Before there was the Fort Worth Star-Telegram, there was the Fort Worth Democrat. And before there was Amon Giles Carter, there was Buckley Burton Paddock.
During the last quarter of the nineteenth century B. B. Paddock (1844-1922) was Fort Worth’s biggest cheerleader. (Photo from Paddock’s four-volume history Fort Worth and the Texas Northwest.)
The Star-Telegram obituary said Paddock, born in Ohio, never attended a day of school, lived among the Indians for a year, and, although a northerner by birth, enlisted at age eighteen in the Confederate army, where he served as a “secret service operative,” was captured seven times and escaped seven times. (In 1862 his father enlisted in the Union army at age fifty-four, was killed the next year at Vicksburg.)
After the war B. B. Paddock read law and passed the bar exam in Mississippi. In 1869 he was in Jefferson County, Mississippi, where he was involved in state politics as voters debated the state’s Reconstruction-era Constitution. Clip is from the Jackson Clarion.
Paddock moved to Fort Worth in 1872 and joined a law firm. But he soon made the growth of the frontier city—not the practice of law—his life’s work. “I am the wealthiest man in Texas,” Paddock once said. “I have all the money that I want, and the glory of Fort Worth and west Texas is also mine because I am a citizen of both.” Clip is from the 1877 city directory.
Paddock was a founder of the Fort Worth Board of Trade, two-term state representative, and four-term mayor. He was honorary president for life of the chamber of commerce, was ramrod of the Texas Spring Palace exhibition of 1889-1890. He helped to create Fort Worth’s fire department, water department, city parks, and the school system. He worked to bring the packing plants to town. He edited a four-volume history of the region.
But Paddock is best remembered as a newspaperman. In 1872, soon after moving to Fort Worth, he bought the Democrat.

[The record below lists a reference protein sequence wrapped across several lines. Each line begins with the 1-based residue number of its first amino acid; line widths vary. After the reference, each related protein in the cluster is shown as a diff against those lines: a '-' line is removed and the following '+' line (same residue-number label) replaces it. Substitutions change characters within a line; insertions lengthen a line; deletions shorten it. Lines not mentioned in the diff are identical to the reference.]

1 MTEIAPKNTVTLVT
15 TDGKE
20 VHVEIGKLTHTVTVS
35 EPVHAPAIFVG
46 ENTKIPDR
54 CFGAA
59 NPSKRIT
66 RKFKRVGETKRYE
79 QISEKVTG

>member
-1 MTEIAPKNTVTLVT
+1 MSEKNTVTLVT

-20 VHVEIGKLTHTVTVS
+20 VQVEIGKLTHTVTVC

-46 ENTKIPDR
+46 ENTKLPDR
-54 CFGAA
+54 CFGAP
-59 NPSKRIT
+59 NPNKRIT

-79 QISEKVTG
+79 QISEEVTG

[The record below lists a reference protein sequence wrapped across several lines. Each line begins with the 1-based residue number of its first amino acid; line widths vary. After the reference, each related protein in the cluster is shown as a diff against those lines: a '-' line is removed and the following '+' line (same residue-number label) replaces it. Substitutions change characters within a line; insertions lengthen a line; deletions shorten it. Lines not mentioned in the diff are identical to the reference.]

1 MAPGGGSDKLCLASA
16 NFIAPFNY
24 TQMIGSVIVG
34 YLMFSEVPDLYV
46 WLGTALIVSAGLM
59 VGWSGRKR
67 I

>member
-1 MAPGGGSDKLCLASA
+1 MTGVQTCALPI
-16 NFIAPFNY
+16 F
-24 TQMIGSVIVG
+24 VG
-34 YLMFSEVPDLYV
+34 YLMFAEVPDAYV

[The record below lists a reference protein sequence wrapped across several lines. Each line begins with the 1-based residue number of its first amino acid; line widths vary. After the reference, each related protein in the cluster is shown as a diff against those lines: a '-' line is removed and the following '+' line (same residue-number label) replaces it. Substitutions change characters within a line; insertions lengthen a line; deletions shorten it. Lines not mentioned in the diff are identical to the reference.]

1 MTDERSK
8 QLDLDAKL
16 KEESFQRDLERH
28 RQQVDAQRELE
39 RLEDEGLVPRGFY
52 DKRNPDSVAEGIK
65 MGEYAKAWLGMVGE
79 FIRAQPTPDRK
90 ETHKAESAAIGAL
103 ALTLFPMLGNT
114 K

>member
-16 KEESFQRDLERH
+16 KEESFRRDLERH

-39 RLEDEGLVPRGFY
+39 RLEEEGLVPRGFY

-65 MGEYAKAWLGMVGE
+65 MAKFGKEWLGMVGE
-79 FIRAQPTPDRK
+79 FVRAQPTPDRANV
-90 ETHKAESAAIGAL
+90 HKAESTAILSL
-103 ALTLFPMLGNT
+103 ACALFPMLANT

In 1882, when the Democrat became the Gazette, Paddock was managing editor. In his day the lines among editorial, news, and advertising content were blurred. With unbridled boosterism Paddock used the pages of his newspapers the way a cheerleader uses a megaphone. He assured Fort Worth’s residents that they could do anything they set their minds to. Reading his newspapers today, you get the feeling that Paddock could have coaxed the prickly pears and prairie dogs into doing “the wave.”
Fort Worth offered, he wrote, the best of both worlds: “the legally constituted society of the east and the free and untrammeled life of the west.”
Through the pages of his newspapers, his voice was the loudest on this end of the Trinity River in the rivalry between Fort Worth and Dallas.
Paddock especially promoted Fort Worth as a railroad center with his “I think we can, I think we can” confidence.
On January 11, 1887 a version of the map became the centerpiece of the Daily Gazette’s nameplate. By 1900 Fort Worth would fulfill his vision.
Paddock even served as president (1885-1889) of one of those railroads—the Fort Worth and Rio Grande.
Paddock’s house at Jennings and Terrell avenues was demolished decades ago. When Paddock moved into the house in the 1870s, it was still outside the city limits. (D. H. Swartz photo from University of Texas at Arlington Library.)
Paddock lived to see the North Main viaduct named for him.
Buckley Burton Paddock is buried in Mount Olivet cemetery under a headstone smaller than one of his own front pages.
On January 10, 1922, one of the pallbearers for Fort Worth’s first head cheerleader was Amon Giles Carter, the man who would hold the title for the next thirty-three years. The megaphone had been passed.